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Map, Massachusetts, Cape Cod, Pictorial, Coulton Waugh, Vintage Print, 1930


Coulton Waugh (1896-1973) (artist and printmaker)
The Map of Old Cape Cod – The land of Bold Explorers, Heroic Pilgrims, Hardy Seamen, Great Fisheries, and Famous Ships
American: 1930
Hand-colored print
18 x 26 inches, image
22 x 29.5 inches, overall

Large pictorial map of Cape Cod, Massachusetts, with illustrations of homes, churches, important buildings, a Native American hunting a rabbit, a sea serpent, ships, local fauna, etc. It also shows an historical account of the Mayflower’s arrival and the travels of its shallop and a decorative cartouche featuring the Mayflower and two armed explorers. An elaborate maritime-themed border on the left and right sides illustrates six historic tall ships among sea shell motifs. For example, in the left border is an illustration of the “Gosnold – 1602 first to call this land Cape Cod.” The decorative border along the top and bottom forms a repeating pattern of ships, lighthouses and historic houses.

Product description continues below.


Waugh’s map of Old Cape Cod was rendered and issued by him in two different versions, one published in 1926 and the other published in 1930. These maps were also issued in various sizes.  The Cape Cod maps were often hand-colored, possibly by Waugh or otherwise by assistants in his studio, thus giving rise to variations among them.

Coulton Waugh was an artist specializing in both illustration and fine art including pictorial maps and comics. He is often credited with being at the forefront of reviving the art of decorative mapmaking in the 20th Century with his creation of a large silk pictorial map of Cape Cod, exhibited in 1918 at the International Silk Show. Waugh took over drawing the comic strip Dickie Dare from its creator Milton Caniff in 1933 , continuing until 1957. He also wrote a seminal history of cartooning called The Comics (1947), one of the first serious examinations of the medium. He taught art and authored instructional books on cartooning and palette-knife painting.

In 1922, Waugh created a whimsical map of Greenwich Village for The World Magazine, portraying people in a cartoon style that later became evident in his work in comics. Nonetheless, in his maps, Waugh generally took a serious and scholarly approach to both local geography and history, with illustrations in a traditional style often resembling woodblock prints. The son of the renowned maritime painter Frederick Waugh, he also infused his own maps with maritime themes, including historic ships, elaborate compass roses, and fantastical sea creatures. In this manner, he created several maps of Cape Cod in two different versions, and in various sizes (1926, 1930). He also executed a related map of Cape Ann, Massachusetts (1927) and in 1928 he made one of Long Island that showed the Connecticut coast on the Long Island Sound as well. An additional two of his particularly rare maps of this prolific period were of Saint Paul’s School, Concord, New Hampshire (1929) and Racing Routes of the Yankee Clippers (1935). About the time these maps were being published, Waugh sold them, along with other prints, at his Ship Model Shop of Cape Cod in Provincetown and through catalogs. A later Waugh map that included a maritime theme was Ye Mighty Hudson River (1958). Waugh’s maps were issued in black and white, and some with hand color, the later either by Waugh himself, or assistants in his studio.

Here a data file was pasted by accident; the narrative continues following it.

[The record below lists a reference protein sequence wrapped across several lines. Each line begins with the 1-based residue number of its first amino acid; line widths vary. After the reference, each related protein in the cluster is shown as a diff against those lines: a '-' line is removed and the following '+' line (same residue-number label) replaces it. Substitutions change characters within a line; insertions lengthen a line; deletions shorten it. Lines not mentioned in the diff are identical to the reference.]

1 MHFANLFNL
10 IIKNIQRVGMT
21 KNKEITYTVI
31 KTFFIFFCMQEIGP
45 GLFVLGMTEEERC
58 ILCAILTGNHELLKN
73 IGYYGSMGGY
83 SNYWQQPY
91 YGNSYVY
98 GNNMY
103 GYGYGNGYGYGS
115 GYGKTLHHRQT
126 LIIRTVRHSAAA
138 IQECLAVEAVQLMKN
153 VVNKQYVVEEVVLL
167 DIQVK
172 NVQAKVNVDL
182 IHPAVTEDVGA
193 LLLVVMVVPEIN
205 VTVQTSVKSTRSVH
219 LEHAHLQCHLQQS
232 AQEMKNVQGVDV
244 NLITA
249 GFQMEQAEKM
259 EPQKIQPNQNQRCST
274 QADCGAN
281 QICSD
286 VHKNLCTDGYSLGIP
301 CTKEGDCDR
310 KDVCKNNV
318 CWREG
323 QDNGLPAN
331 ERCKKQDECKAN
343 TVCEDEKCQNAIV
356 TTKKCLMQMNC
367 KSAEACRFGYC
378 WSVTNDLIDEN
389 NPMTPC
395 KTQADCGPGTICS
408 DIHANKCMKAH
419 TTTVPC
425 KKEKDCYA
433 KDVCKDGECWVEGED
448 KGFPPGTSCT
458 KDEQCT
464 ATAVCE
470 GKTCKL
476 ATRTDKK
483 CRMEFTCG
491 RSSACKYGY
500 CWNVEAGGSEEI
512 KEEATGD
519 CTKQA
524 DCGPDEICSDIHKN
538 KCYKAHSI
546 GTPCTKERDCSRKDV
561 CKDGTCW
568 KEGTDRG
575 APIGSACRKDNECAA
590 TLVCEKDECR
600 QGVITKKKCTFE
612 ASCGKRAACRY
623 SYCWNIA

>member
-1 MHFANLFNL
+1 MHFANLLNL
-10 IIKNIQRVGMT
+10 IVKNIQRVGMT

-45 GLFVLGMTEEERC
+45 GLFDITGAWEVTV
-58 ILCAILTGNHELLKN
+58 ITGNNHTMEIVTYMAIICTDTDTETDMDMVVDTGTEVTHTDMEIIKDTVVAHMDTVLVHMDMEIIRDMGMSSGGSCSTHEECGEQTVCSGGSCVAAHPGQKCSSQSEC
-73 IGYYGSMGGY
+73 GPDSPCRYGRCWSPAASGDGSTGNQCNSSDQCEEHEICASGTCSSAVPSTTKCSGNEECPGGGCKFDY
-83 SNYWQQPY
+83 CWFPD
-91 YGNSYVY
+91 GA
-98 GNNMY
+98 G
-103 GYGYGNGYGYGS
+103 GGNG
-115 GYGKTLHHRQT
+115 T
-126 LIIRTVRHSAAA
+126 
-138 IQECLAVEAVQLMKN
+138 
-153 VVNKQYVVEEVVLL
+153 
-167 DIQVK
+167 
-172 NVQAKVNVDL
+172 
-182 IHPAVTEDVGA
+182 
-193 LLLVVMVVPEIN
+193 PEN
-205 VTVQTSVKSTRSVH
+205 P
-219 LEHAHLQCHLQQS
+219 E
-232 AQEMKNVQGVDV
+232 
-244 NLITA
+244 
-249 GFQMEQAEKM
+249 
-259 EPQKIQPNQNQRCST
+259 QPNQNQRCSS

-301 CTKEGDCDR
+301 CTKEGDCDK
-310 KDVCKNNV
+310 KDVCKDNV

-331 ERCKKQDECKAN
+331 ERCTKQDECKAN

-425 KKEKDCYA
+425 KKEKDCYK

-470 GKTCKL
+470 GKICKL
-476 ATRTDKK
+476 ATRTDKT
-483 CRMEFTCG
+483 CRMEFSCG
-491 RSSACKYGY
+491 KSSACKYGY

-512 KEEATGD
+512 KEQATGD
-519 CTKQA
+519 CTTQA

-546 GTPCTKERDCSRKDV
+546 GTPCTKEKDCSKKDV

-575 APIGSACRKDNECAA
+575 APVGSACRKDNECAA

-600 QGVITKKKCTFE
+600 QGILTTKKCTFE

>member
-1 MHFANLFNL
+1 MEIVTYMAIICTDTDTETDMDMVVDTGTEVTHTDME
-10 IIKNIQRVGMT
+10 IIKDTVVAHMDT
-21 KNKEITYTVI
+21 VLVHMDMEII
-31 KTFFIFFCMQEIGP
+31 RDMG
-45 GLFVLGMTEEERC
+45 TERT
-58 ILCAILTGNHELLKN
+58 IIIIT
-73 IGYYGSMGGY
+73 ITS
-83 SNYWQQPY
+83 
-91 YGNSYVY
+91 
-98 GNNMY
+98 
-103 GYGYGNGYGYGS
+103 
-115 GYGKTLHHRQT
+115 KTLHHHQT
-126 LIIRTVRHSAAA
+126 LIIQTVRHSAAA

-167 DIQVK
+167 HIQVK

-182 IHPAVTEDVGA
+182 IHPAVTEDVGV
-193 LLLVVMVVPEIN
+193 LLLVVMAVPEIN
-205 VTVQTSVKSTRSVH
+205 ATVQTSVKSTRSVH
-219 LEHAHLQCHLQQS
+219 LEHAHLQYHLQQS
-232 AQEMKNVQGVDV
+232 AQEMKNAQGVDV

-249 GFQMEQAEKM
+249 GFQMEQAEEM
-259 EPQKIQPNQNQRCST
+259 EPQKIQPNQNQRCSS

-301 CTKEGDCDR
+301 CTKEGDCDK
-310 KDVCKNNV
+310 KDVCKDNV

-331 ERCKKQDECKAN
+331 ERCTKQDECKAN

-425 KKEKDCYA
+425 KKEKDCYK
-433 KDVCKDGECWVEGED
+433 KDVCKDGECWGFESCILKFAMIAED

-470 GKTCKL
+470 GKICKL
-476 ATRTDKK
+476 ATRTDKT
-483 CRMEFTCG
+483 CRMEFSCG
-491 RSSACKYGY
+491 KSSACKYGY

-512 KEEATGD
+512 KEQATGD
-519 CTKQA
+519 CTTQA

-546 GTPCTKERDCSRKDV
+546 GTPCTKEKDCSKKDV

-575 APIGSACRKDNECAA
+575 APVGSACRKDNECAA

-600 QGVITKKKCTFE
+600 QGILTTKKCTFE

Condition: Map generally very good, recently professionally cleaned and deacidified, with only light remaining toning and wear.



“Coulton Waugh.” 18 January 2003. (11 March 2020).

Creason, Glen. “A Smile of Understanding.” Mercator’s World Magazine. September-October 1999. Online at: (30 January 2003).

“Destination Plymouth: Picture Maps.” Plimoth Plantation. (30 January 2003).

Guadazno, Laurel. “Coulton Waugh.” Provincetown Banner. 31 August 2000. (30 January 2003).

Hornsby, Stephen J. Picturing America: The Golden Age of Pictorial Maps. Chicago: University of Chicago Press, 2017. pp. 46-47, 160-161, plate 81.

Additional information


20th Century